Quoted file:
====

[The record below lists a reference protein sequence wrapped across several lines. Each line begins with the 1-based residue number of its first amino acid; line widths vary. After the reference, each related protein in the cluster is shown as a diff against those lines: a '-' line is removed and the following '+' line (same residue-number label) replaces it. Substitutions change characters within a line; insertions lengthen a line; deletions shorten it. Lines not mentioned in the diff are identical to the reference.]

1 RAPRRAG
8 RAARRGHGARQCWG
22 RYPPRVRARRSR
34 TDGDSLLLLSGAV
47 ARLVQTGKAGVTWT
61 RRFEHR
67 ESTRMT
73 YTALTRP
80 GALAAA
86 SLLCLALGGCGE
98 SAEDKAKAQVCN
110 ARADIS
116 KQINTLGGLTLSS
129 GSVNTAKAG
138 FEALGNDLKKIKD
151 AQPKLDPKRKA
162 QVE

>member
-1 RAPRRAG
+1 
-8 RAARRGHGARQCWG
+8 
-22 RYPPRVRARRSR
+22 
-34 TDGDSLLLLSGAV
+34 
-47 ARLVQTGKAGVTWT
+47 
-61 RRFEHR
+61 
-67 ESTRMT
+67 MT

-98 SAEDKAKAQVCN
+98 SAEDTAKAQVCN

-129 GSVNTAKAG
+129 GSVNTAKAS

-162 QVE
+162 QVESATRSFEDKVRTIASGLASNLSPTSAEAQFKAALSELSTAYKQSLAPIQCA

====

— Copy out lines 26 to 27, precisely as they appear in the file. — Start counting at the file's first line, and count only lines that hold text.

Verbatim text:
-34 TDGDSLLLLSGAV
+34 